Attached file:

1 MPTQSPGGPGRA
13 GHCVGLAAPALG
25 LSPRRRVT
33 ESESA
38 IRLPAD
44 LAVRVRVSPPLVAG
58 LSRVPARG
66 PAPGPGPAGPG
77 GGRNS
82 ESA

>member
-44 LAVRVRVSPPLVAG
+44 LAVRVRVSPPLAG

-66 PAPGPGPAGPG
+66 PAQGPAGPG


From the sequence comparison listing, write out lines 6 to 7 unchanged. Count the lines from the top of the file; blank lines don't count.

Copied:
44 LAVRVRVSPPLVAG
58 LSRVPARG